Last week Ed Driscoll of PJ Media interviewed me about The United States of Paranoia, a book I may have mentioned a time or two on this blog. He has now posted both a podcast and a transcript of our conversation. Here's an excerpt:

The book, by contrast, costs a few bucks.Nina PaleyMR. DRISCOLL: Any hopes that The United States of Paranoia will put an end or at least reduce some of the conspiracy mongering?

MR. WALKER: Oh, no. I mean, I didn't write this as an attack on conspiracy theories, although I'm very open about it when I think something isn't true. And I didn't write it as a collection of conspiracy theories that I believe in.

It's just sort of me looking at the stories and at American history and culture through that lens. So I'm not even trying to stop it here. But it would be fruitless to try to stop it, because that's just the way people's minds work.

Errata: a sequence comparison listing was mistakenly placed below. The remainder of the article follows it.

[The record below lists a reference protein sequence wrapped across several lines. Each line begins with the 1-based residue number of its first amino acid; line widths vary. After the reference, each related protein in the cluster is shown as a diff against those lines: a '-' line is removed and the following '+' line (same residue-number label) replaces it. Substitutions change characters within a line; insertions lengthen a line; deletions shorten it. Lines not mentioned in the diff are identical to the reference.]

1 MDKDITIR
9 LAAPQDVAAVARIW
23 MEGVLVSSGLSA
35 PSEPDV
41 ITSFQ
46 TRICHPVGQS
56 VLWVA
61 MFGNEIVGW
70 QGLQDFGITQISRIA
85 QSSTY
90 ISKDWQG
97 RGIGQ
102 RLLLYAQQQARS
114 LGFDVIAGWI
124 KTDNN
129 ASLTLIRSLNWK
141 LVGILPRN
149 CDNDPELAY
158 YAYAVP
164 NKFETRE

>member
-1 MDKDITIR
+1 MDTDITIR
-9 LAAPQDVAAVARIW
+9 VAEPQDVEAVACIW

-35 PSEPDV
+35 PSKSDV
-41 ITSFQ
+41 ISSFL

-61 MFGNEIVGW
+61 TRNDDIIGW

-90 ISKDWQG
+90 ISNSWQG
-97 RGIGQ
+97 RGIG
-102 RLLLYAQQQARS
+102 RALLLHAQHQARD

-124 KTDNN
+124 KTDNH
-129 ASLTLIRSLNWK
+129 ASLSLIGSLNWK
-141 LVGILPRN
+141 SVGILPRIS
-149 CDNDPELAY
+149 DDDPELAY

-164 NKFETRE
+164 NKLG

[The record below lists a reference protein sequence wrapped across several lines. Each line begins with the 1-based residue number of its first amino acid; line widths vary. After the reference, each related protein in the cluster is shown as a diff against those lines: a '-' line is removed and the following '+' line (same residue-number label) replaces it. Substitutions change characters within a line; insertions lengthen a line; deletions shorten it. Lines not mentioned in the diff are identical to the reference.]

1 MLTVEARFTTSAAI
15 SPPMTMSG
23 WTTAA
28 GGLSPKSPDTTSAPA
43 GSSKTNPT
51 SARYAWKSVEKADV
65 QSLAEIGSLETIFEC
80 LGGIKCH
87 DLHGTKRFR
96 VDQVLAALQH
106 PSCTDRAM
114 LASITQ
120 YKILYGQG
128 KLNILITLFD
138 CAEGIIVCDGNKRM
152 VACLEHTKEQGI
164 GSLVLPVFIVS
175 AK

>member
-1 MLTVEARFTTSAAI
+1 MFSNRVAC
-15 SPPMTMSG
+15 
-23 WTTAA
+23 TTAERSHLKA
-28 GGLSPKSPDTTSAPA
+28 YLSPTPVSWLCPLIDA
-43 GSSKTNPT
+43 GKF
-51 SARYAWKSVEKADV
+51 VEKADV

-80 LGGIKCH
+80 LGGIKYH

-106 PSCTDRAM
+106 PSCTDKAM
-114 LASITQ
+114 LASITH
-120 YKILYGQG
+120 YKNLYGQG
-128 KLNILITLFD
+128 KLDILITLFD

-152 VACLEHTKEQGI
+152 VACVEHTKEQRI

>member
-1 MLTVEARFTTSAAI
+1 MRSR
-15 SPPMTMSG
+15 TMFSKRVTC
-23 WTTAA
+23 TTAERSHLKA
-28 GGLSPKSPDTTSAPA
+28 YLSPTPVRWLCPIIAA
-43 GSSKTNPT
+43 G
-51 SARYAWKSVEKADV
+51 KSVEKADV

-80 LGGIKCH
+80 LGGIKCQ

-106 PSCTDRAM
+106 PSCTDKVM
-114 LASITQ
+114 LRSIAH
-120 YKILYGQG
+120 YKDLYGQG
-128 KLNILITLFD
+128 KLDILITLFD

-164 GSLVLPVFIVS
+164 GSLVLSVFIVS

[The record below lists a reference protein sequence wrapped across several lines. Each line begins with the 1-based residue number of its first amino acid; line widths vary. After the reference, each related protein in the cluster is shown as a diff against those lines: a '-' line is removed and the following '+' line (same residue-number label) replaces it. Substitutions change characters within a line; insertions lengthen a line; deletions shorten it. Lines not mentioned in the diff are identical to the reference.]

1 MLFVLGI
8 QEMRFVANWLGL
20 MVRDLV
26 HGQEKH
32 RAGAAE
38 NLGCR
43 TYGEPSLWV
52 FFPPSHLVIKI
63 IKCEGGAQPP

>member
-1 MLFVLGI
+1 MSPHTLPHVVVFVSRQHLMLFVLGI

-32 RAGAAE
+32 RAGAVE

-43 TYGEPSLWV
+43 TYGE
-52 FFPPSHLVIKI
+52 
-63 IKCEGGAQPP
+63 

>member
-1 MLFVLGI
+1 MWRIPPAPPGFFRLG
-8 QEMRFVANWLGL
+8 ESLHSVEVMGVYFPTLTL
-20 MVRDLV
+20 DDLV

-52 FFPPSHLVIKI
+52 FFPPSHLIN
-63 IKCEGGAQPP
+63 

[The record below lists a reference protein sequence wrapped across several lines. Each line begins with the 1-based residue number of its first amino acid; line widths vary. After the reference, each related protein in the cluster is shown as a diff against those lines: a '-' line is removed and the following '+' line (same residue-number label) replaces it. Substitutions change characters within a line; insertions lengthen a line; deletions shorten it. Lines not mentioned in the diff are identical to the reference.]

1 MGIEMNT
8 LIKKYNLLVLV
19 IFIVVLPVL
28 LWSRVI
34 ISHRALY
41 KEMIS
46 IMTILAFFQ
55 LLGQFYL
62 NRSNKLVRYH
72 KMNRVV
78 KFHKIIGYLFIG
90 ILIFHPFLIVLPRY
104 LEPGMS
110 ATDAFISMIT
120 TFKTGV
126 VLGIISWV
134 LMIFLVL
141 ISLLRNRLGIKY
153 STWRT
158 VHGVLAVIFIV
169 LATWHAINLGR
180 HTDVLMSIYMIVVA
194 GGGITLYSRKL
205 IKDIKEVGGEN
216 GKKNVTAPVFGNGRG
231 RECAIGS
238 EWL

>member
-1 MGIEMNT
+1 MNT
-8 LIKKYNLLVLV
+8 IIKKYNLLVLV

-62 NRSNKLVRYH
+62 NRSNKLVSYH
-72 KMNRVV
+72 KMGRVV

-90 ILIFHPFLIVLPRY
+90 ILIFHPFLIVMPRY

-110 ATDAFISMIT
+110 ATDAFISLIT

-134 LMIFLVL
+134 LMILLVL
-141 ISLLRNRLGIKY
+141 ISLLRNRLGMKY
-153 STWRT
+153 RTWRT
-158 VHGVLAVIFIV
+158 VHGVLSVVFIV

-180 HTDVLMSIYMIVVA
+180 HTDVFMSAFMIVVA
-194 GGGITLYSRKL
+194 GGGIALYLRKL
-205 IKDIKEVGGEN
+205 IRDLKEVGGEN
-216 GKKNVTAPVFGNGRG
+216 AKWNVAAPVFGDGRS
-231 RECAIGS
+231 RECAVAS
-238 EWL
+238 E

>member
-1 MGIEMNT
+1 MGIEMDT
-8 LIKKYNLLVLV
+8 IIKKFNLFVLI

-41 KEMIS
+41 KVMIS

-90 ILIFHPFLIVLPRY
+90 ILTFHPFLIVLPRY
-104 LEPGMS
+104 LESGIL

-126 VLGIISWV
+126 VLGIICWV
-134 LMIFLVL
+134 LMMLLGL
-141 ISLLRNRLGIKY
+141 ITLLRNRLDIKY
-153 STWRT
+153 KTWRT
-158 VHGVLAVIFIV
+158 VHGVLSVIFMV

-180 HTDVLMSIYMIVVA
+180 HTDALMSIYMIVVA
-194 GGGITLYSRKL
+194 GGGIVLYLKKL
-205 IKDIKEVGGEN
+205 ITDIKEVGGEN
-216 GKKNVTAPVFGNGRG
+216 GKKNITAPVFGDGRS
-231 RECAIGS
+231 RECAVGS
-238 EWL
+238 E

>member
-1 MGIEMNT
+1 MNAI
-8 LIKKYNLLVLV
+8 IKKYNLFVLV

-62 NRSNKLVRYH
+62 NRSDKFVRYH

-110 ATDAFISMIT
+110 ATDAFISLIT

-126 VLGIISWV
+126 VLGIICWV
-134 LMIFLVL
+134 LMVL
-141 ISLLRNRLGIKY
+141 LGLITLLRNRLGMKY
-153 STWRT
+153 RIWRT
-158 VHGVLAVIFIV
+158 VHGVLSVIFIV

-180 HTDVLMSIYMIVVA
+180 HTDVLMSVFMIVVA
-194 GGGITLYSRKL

Like I said, we're always going to be seeing signals, seeing patterns, creating narratives, being suspicious of people. And there's always going to be some conspiracies that are real, so some theorizing is going to be justified. And that's just the way it is, you know?

I was on TV a few days ago, and someone said conspiracy theories were toxic to democracy. And all I can say is, I hope not, because that means you could never have a democratic society.